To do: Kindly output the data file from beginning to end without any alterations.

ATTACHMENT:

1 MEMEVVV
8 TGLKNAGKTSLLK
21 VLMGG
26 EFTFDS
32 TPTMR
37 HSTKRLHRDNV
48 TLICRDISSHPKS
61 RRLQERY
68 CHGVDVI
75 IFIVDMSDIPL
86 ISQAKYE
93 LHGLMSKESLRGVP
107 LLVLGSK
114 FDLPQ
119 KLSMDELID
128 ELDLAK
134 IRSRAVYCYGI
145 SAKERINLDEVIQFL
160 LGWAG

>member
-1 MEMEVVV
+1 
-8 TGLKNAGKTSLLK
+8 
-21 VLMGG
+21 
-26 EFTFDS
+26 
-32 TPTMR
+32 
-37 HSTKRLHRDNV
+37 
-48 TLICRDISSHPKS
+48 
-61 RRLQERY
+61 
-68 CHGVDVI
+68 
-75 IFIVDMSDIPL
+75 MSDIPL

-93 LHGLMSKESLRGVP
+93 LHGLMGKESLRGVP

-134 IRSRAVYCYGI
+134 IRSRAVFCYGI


1 MEMEVVV
8 TGLKNAGKTSLLK
21 VLMGG
26 EFTFDS
32 TPTMR
37 HSTKRLHRDNV
48 TLICRDISSHPKS
61 RRLQERY
68 CHGVDVI
75 IFIVDMSDIPL
86 ISQAKYE
93 LHGLMSKESLRGVP
107 LLVLGSK
114 FDLPQ
119 KLSMDELID
128 ELDLAK
134 IRSRAVYCYGI
145 SAKERINLDEVIQFL
160 LGWAG

>member
-1 MEMEVVV
+1 
-8 TGLKNAGKTSLLK
+8 
-21 VLMGG
+21 
-26 EFTFDS
+26 
-32 TPTMR
+32 
-37 HSTKRLHRDNV
+37 
-48 TLICRDISSHPKS
+48 
-61 RRLQERY
+61 
-68 CHGVDVI
+68 
-75 IFIVDMSDIPL
+75 MSDIPL

-93 LHGLMSKESLRGVP
+93 LHGLMGKESLRGVP

-134 IRSRAVYCYGI
+134 IRSRAVFCYGI